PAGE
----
a. Containing pathogenic micro-organisms; such as anthrax, one form of cancer vaccine, cholera vaccine, Coley's fluid, Haffkine's plague vaccine, tuberculin and T. R. of Koch, typhoid vaccine of Wright.
b. Containing toxins only; such as one form of cancer remedy, diphtheria toxin, mallein, tetanus toxin, and tuberculin Koch (?).
2. a. Tissues of animals suffering from an infectious disease; such as malignant oedema and rabies. b. Fluids of animals suffering from an infective disease; such as vaccine lymph, and glycerinated calf lymph.
B. Anti- Serums - Anti iphtheritic and Antitetanic
Serums. I. Antitoxins; such as antipneumonia, antivenene, and diphtheria and tetanus antitoxins.
2. Antibacterial; such as cancer antibacterial serum, cholera antibacterial serum, antileprosy serum, antitubercular serum, antirabic serum, antistreptococcic serum, antityphoid serum, and Yersin's plague serum. C- Animal Tissue Extracts - Organo-Therapy. Bone marrow, thyroid extract, and suprarenal extract are the chief of these. (Sims Woodhead's Classification.)
Diphtheria antitoxin is prepared as follows: A colony of diphtheria bacilli, after being placed in a suitable medium and under favorable conditions, multiply with great rapidity, secreting at the same time their poison or toxins. After a few weeks, when sufficient of the toxin has formed, the bacilli are destroyed by means of carbolic acid, and by filtering through porous plates of clay the dead bacilli are removed from the solution of toxins. Of this solution small amounts are injected into the blood of a healthy horse, producing a mild attack of the disease; this procedure is then repeated for several months, the doses of toxin being steadily increased until the animal becomes habituated to the poison. Then a quantity of blood is withdrawn from the animal, and the serum, or aqueous portion, is separated from the red blood corpuscles, this serum constituting a light yellow liquid which contains the antitoxin of diphtheria. The serum is standardized by determining the quantity required for injection to neutralize a fatal dose of diphtheritic poison in a guinea-pig; the ratio between the quantity of antitoxin and the body weight of the animal furnishes a means of indicating in definite units the strength of the solution.
No. 1 equals 600 immunizing units; No. 2, 1000; No. 3, 1500. In 1/2 oz. vials, varying measure but full unit value.
Gibier's (N. Y. Pasteur Institute). - Identical with Roux's. Immunizing power, 1:100,000 - i. e., 1/2 mil, prophylactic up to 110 pounds; regular treatment, 5-15 mils a day.
Same description as Gibier's.
Supplied in vials containing 5 mils, equivalent to 500 antitoxic normal units.
Every case of diphtheria should be treated with the antitoxin as early as possible, 3000 units being an average first dose. All persons exposed should be given an immunizing dose of 500 units, except children under two years, with whom 300 units is sufficient, repeating the dose every three weeks in any case, until all danger is past. The antitoxin is used as directed under "Hypodermics."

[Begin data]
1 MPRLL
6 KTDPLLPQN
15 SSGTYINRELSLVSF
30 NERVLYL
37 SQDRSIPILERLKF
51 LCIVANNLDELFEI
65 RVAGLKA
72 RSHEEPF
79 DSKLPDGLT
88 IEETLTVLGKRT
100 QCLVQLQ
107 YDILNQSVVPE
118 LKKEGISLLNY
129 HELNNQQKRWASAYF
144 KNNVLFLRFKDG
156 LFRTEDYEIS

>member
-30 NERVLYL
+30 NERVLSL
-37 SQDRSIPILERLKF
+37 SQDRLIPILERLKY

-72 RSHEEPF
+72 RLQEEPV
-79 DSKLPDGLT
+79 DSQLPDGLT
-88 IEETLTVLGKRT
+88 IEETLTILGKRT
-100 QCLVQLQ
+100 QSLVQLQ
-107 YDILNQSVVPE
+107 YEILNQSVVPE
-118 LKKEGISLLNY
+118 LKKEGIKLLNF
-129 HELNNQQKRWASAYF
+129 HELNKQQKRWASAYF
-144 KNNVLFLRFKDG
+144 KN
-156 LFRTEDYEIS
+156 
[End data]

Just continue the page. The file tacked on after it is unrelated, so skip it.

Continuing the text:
This comes in small sealed glass tubes in sterile form and is the official lymph for vaccination. Only such vaccine virus may be sold as has been made in places licensed by the Secretary of the Treasury of the U. S. The tubes may be large or small and will vaccinate from 2 to 80 persons, depending upon the size of the tube used.
Antivenene (serum antiveneneux, Calmette) is prepared from the blood of asses and horses which have been immunized against snake poison. The power of immunization is 1 in 10,000. It should be carried by all persons going to a district infested with snakes, especially in India. The dose for adults is 20 mils; for children, 10 mils; in very dangerous cases the dose is doubled.
Antistreptococcus and Antipneumococcus sera have not proved to be distinctly valuable, although the former may do good, and can do no harm in general infections, erysipelas, and scarlet-fever. Large and frequent doses are required.
Many other sera have been exploited, among them anticholera, antidysentery, antiscarlatina, and those for the cure of yellow fever, anthrax, glanders, leprosy, whooping-cough, erysipelas, syphilis, malaria, and hay-fever, but none of these has yet proved of marked practical value.
The marrow of ox-bone and sheep-ribs has been used as a remedy for chronic debilitating blood diseases. It comes in the form of tablets containing one grain of the desiccated marrow, equal to twenty grains of the substance in its natural state. Each tablet weighs three grains. Dose, 1-3 tablets.
This is now an official product, as given on page 268.
The active principle of the gland, epinephrin, has been isolated by Abel and Crawford, but it is not used in therapeutics. The dried extracts of the whole gland, or a liquid extract, or adrenalin may be used. These preparations are notable for causing contraction of small blood-vessels when applied locally, blanching the skin or mucous membrane, and for a general tonic effect on the heart and arteries when given internally.
They strengthen the heart's action and slow and regulate the pulse, causing a rapid rise in blood pressure.
Adrenalin Chloride Solution. Not official.
Average dose, xv.-i mil by the mouth. Diluted with normal salt solution ten times it is used as a hypodermic injection, and has been suggested for intravenous injection. It is injected with cocaine and eucaine to cause anaesthesia and bloodless operations. For spray inhalations the strength of 1 to 2500 or 1 to 5000 is effective. The solution is easily oxidizable and should be kept closely stoppered and away from the light.